5. An outline of the tutorial structure content and how it will be covered in a three-hour slot. In exceptional cases six-hour tutorial slots are available. These time limits do not include coffee breaks, e.g., a three-hour tutorial in fact occupies a 3.5-hour slot, and a six-hour tutorial occupies a 7-hour slot.
  6. Explain how the tutorial includes other people’s work. We recommend that the tutorial covers work by the presenters as well as by other researchers. The submission should explain how this breadth is ensured. Tutorials should not be “self-invited talks”.
  7. Diversity considerations, e.g., use of multilingual data, indications of how the described methods scale up to various languages or domains, participation of both senior and junior instructors, demographic and geographical diversity of the instructors, plans for how to diversify audience participation, etc.
  8. Reading list. Work that you expect the audience to read before the tutorial can be indicated by an asterisk. Recommended papers should provide breadth of authorship and include work by other authors, and work from other disciplines is welcome if relevant.
  9. For each tutorial presenter, a one-paragraph statement of their research interests and areas of expertise for the tutorial topic, as well as experience in instructing an international audience.
  10. An estimate of the audience size for the tutorial. If the same or a similar tutorial has been given before, include information on where any previous version of the tutorial was given and how many attendees the tutorial attracted.
  11. A note specifying which venue(s) (EACL/ACL/EMNLP) would be acceptable and/or preferable. Include a description of any constraints that might make the tutorial compatible with only one of these events, logistically, thematically, or otherwise.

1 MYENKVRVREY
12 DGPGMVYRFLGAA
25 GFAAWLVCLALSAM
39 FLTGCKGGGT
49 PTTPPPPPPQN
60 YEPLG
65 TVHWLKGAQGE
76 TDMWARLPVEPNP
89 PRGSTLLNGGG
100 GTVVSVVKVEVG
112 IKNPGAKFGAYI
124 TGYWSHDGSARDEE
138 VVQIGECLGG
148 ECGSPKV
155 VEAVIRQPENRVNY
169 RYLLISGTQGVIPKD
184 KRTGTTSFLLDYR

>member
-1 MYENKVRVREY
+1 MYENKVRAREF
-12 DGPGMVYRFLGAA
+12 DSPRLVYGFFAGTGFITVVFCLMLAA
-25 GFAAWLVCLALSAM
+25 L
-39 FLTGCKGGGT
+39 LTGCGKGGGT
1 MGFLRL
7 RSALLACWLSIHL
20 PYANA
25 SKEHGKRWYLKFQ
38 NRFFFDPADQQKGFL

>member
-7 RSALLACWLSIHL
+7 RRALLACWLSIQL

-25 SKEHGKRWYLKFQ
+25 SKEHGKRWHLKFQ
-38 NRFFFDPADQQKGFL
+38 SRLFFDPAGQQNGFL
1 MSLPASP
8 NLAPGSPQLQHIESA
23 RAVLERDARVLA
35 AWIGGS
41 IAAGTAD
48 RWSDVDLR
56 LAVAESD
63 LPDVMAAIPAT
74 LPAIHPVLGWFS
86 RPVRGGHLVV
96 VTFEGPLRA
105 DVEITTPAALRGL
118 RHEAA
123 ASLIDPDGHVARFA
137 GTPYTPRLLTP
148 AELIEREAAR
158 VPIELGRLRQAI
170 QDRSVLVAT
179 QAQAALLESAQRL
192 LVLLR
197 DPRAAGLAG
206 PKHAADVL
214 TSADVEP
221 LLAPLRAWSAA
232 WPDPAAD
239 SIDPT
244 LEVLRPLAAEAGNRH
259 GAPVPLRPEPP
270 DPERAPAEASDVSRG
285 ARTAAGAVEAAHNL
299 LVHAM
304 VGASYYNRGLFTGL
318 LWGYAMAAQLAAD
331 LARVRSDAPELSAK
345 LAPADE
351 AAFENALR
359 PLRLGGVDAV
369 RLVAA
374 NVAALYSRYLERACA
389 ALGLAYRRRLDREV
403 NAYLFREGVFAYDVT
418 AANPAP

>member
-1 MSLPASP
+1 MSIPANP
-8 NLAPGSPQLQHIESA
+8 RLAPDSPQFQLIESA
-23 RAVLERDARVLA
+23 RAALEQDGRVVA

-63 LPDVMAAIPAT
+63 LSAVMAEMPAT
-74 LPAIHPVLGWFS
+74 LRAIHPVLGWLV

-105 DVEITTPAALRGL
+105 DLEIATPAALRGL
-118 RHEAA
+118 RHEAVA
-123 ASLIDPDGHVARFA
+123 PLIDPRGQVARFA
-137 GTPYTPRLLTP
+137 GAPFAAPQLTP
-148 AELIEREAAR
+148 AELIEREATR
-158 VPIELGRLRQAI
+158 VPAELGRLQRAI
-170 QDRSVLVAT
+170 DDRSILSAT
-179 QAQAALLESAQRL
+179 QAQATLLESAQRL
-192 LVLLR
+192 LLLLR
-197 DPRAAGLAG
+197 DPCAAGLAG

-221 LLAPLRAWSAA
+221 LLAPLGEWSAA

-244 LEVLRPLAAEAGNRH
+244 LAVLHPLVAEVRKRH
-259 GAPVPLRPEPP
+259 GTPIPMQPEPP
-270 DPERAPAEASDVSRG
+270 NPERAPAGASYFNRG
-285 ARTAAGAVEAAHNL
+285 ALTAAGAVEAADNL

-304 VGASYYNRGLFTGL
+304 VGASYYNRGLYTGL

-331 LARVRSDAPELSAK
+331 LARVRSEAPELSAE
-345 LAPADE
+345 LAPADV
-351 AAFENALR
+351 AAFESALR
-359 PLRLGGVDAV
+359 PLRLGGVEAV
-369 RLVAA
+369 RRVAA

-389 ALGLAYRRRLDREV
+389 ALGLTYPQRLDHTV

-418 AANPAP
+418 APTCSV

12. A description of special requirements for technical equipment.
  13. We intend to make tutorial presentation materials publically available (e.g., tutorial slides, captioned video recording, as well as software, data, or other resources as applicable) in the ACL Anthology. If any of your tutorial materials cannot be shared, please explain.
  14. An ethics statement that discusses ethical considerations related to the topics of the tutorial.
  15. OPTIONAL: We welcome proposals on special conference themes. If your tutorial proposal aligns with the special theme of a conference, then please explain.
  16. OPTIONAL: We invite tutorial instructors to include pedagogical material that the audience can bring into classrooms or similar spaces of discussion, to bring attention to the tutorial topic (e.g., a hands-on exercise, discussion questions, a demo, or an assignment). If you would like to provide this, then please explain.

Tutorial proposals should be submitted online using the softconf system at the following link: Proposals will be reviewed jointly by the Tutorial Co-Chairs of the conferences and by a group of external experts.

Evaluation Criteria

Each tutorial proposal will be evaluated according to its clarity and preparedness, novelty or timely character of the topic, instructors’ experience, likely audience interest, open access of the tutorial instructional material, and diversity and inclusion.

Instructor Responsibilities

Accepted tutorial presenters will be notified by February 3rd, 2023. They must then provide abstracts of their tutorials for inclusion in the conference registration material by the specific conference deadlines. The description should be in two formats: (a) an ASCII version that can be included in email announcements and published on the conference website, and (b) a PDF version for inclusion in the electronic proceedings (detailed instructions will be provided). Tutorial speakers must provide tutorial materials (e.g., slides, relevant list of papers) at least one month prior to the date of the tutorial conditioned on the final venue. The final submitted tutorial materials must minimally include copies of the course slides and a bibliography for the material covered in the tutorial. After the conference, the presenters will be invited to update their slides in the ACL Anthology (if needed).

Tutorial Chairs



  • Fabio Massimo Zanzotto, University of Rome “Tor Vergata”


  • Yun-Nung (Vivian) Chen, National Taiwan University (Taiwan)
  • Margot Mieskes, University of Applied Sciences, Darmstadt (Germany)
  • Siva Reddy, McGill University and Mila (Canada)